Humbled, and hopeful. As a part of my service, I became involved with the Forest Service’s Civil Rights unit, a group of folks that are part of the Forest Service’s Cultural Transformation effort.  The Cultural Transformation mission is to:

-Better understand, represent, and reflect the diverse citizenry we serve;

-Place high value on inclusiveness in our workforce where all employees are treated with the utmost respect;

-and to leverage our unique talents and diverse perspectives to simply be the best we can be.

Indeed, if we want to make sure that our organizations are serving the multicultural populace, we must have multicultural organizations and teams.  Outdoor Ambassadors would not have been successful without the collaboration between local youth and community organizations and multiple outdoor organizations. With funding from Merrell and Outdoor Nation, and a collaboration between the NAACP of Eugene Springfield, Juvented FACETA, Youth MOVE Oregon, The City of Eugene Parks and Recreation Outdoor Program at the River House, Northwest Youth Corps, and the Willamette National Forest, we held three fun and educational field trip for 29 youth. You can see a video summary of the project here.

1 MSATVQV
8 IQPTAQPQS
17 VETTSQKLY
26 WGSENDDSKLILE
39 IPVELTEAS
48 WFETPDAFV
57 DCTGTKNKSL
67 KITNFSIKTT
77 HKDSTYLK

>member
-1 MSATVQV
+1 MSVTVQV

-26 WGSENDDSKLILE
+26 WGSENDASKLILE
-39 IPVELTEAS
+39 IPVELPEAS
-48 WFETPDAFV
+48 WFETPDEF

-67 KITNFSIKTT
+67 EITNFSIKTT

So, instead of “outreach”  let’s focus on how we can  connect with one another.  Let’s connect AND listen.  Let’s find ways that we may be perpetuating the dominant power structures created during our colonial history, and explore new ways of sharing power and ideas in a multicultural society.  Let’s work together to make sure that all people, regardless of gender, race, ability, or income can access and enjoy nature.

~ Sara Worl, Americorps member

Fore more information about diversity in the outdoors, check out this article by Marcelo Bonta and Charles Jordan.


[1] Bonta, Marcelo, and Jordan, Charles. 2012. Diversifying the American Environmental Movement